- Investors in small-cap telco Norwood Systems will be facing a major dilution to their shares after the company confirmed a $200,000 raising
- The 66.7 million share placement prices each share at $0.003 — a major discount to today’s listing of 0.4 cents per share
- Norwood’s main services are “World Phone” and “Work Phone” — mobile phone applications that give low cost roaming calls-and-texts
- At one point in 2015, Norwood saw a much stronger share pricing, but likely faces difficulties in going up against Whatsapp and Facebook’s Messenger that are already cemented in the communications market
- Shares in Norwood continue to trade at 0.4 cents each in a $8.65 million market cap
Shareholders in telecommunications company Norwood Systems (NOR) face a major dilution with an impending $200,000 raising.
Not only is the raising a huge amount for the small-cap company, the shares are also a major steal at $0.003 per share. Today, the company opened at 0.4 cents per share on the Australian market.
Norwood announced on Monday it received the firm commitments for the raising of 66.7 million shares.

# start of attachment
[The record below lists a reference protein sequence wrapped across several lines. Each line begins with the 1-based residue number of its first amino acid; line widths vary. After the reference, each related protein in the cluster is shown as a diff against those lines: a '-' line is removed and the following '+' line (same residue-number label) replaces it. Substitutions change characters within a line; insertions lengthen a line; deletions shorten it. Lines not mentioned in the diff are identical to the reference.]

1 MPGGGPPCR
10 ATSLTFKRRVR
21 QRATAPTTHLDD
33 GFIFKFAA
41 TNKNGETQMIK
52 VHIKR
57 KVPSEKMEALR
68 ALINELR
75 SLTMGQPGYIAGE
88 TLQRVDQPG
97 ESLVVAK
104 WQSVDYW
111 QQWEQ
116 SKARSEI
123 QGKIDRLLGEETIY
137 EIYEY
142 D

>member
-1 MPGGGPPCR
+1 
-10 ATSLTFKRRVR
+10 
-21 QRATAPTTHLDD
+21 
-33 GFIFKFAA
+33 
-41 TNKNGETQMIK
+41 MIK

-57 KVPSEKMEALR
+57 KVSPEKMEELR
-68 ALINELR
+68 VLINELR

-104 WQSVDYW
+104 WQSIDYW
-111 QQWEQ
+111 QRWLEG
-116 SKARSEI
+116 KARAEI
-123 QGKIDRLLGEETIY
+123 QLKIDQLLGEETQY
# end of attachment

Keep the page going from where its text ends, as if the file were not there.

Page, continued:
According to company management, the placement funds will be used for ongoing capital requirements.
Norwood has not clarified whether the shares will be bought from a single entity, or multiple independent investors.
The money will most likely go towards the company’s portfolio of services such as “World Phone” and “Work Phone”.
Both services allow phone users to make low-cost roaming and international phone calls and texts. The ‘Work’ option is marketed towards corporate travellers.
Norwood Systems claims to have delivered its services to over 6 million customers since launching in 2014 — including a presence in over 200 countries and 5000 cities.
The company’s products are available both through the Apple App Store and Google’s Play Store.
In 2015, the company saw its share pricing rise over 700 per cent — achieving a 15.2 cent valuation at one point.
However, shares in the company trade today at 0.4 cents each in a $8.65 million market cap.
Norwood likely faces difficulties in marketing its product against already existing, and popular, call-and-text services such as Whatsapp and Facebook’s Messenger.